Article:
Brawn and brains combined in a sport that was trialled in Brighton for the first time.
Chessboxing is billed by its enthusiasts as the ultimate test of mind and body as opponents alternate between three-minute rounds of boxing and chess.
Victory goes to whoever wins the boxing match or forces checkmate.
Fortunately the free taster session at The Stables Gym at Brighton Racecourse was merely an introduction, and although many games of chess were played, the pugilism stayed confined to the punch bags.
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The historic session came about after filmmaker Mike Laver, 23, recorded a documentary about the sport and was so captivated he decided to bring chessboxing to Brighton.
Mr Laver explained the appeal of fusing the two sports. “If you’re a boxer, it’s a chance to prove you’re smart, and if you’re a chess player, it’s a chance to show you’re tough.”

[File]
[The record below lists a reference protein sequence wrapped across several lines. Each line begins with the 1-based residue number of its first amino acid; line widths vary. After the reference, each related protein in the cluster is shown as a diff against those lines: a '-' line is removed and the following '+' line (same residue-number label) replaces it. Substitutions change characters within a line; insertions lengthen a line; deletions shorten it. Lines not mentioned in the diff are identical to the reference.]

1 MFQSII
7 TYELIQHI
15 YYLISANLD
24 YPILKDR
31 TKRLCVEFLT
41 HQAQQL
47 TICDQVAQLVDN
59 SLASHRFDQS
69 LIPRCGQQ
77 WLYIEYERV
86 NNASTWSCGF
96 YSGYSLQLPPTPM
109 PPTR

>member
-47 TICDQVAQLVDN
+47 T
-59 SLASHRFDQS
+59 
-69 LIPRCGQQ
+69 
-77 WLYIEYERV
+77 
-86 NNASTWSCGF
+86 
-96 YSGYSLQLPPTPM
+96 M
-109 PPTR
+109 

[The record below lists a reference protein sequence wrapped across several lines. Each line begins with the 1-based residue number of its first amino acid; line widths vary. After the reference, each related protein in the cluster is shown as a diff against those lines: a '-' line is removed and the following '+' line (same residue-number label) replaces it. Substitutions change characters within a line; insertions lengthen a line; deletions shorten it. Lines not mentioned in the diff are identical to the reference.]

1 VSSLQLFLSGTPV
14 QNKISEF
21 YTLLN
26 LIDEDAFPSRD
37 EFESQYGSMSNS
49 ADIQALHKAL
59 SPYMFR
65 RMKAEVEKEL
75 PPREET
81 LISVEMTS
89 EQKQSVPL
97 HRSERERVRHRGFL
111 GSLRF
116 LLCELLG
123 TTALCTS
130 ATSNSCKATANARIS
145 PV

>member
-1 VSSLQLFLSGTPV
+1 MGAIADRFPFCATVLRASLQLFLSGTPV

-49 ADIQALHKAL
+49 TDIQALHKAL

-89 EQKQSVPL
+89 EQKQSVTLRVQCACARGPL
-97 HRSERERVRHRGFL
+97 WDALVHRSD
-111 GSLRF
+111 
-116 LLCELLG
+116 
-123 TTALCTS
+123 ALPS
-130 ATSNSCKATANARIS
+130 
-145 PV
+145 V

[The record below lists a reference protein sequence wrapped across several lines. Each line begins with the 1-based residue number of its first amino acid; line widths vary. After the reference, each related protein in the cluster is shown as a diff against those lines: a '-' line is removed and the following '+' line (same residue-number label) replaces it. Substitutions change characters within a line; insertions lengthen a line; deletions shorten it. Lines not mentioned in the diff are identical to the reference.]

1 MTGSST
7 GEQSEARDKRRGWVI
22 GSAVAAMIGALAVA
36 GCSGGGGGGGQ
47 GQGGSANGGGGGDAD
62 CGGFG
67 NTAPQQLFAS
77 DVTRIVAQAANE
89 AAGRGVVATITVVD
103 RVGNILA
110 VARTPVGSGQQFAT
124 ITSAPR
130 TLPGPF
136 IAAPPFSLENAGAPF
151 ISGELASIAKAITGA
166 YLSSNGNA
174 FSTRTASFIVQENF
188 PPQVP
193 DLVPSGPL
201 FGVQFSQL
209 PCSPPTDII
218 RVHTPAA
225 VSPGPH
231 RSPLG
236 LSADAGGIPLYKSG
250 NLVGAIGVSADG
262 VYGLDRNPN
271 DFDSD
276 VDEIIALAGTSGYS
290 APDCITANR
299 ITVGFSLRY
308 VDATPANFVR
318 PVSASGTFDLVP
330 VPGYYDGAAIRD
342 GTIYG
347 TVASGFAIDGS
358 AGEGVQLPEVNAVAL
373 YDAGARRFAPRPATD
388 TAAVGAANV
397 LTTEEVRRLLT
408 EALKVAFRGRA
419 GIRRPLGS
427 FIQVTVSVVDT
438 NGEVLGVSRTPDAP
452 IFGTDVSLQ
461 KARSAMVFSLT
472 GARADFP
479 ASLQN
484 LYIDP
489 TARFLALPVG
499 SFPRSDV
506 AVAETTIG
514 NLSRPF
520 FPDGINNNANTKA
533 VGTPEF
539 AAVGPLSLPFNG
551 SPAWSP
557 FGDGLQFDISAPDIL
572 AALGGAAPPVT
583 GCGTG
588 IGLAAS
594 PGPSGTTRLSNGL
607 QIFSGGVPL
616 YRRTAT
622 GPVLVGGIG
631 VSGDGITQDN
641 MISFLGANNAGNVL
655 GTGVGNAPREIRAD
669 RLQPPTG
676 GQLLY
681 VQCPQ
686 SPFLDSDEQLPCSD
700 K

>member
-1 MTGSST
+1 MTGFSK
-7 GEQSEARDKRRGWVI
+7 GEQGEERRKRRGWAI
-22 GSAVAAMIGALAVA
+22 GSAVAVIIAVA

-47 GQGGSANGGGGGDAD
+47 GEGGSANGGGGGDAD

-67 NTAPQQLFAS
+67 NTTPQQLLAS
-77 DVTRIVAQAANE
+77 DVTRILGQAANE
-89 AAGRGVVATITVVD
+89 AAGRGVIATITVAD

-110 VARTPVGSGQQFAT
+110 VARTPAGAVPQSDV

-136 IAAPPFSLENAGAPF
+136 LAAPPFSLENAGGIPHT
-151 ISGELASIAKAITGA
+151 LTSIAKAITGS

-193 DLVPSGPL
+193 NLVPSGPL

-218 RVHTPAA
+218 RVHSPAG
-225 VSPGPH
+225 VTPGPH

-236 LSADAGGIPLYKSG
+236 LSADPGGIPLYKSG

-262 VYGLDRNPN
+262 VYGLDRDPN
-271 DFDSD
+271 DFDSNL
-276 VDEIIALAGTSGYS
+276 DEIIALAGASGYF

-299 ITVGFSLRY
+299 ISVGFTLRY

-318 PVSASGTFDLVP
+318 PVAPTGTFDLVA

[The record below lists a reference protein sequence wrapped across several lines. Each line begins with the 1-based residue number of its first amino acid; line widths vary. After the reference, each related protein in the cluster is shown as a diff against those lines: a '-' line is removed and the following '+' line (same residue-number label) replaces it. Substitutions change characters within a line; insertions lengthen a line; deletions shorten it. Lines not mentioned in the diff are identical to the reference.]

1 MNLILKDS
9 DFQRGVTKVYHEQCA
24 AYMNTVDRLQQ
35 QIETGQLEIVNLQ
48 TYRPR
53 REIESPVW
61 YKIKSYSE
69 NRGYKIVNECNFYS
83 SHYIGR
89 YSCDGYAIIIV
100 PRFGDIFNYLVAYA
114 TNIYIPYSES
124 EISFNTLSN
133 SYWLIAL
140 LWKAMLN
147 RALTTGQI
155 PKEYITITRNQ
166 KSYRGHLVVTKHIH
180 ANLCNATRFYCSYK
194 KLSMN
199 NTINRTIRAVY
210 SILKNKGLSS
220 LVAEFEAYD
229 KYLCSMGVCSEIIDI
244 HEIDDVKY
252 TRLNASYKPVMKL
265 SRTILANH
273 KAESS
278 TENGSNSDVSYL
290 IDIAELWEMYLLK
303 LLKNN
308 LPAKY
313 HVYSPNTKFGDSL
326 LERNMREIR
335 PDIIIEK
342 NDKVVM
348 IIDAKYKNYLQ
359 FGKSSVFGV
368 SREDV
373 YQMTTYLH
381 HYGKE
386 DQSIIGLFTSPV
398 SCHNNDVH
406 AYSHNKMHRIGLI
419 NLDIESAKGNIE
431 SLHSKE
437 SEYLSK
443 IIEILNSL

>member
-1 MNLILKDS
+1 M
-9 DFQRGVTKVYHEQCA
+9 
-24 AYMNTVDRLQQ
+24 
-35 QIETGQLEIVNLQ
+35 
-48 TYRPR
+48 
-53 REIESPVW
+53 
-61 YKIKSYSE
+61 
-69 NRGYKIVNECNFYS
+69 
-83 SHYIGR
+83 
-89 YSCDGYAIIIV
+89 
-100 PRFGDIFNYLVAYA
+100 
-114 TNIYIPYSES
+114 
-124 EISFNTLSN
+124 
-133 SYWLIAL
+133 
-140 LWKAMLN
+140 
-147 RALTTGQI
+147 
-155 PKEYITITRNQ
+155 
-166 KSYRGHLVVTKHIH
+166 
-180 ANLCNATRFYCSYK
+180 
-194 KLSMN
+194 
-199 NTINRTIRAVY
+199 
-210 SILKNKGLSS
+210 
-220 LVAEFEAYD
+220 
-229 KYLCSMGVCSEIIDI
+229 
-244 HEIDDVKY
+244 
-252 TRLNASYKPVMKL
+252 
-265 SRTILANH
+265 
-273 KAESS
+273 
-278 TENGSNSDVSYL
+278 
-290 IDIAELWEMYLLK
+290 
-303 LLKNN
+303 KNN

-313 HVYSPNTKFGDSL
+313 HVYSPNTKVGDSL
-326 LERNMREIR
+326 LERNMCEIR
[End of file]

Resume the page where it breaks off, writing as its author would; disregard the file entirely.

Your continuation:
Chessboxing was first seen in a South London boxing club in 1978 but the craze started getting more well known in the mid 2000s.
Events are now staged worldwide.
The Brighton class was run by Tim Woolgar, 41, founder of the London Chessboxing Club and British Heavyweight Chessboxing Champion.
He said despite the combative nature of the sport the people involved get on well.
He said: “You get on with people who do chessboxing because they possess a refreshingly different outlook on life.”
Sam Duthie, 24, of the University of Sussex Chess Society, certainly enjoyed the experience.
“It was really good fun,” he said.
“It is a lot more physically intense than chess. I definitely have to come again.”
Mr Woolgar is planning regular chessboxing sessions at Stables Gym from early April.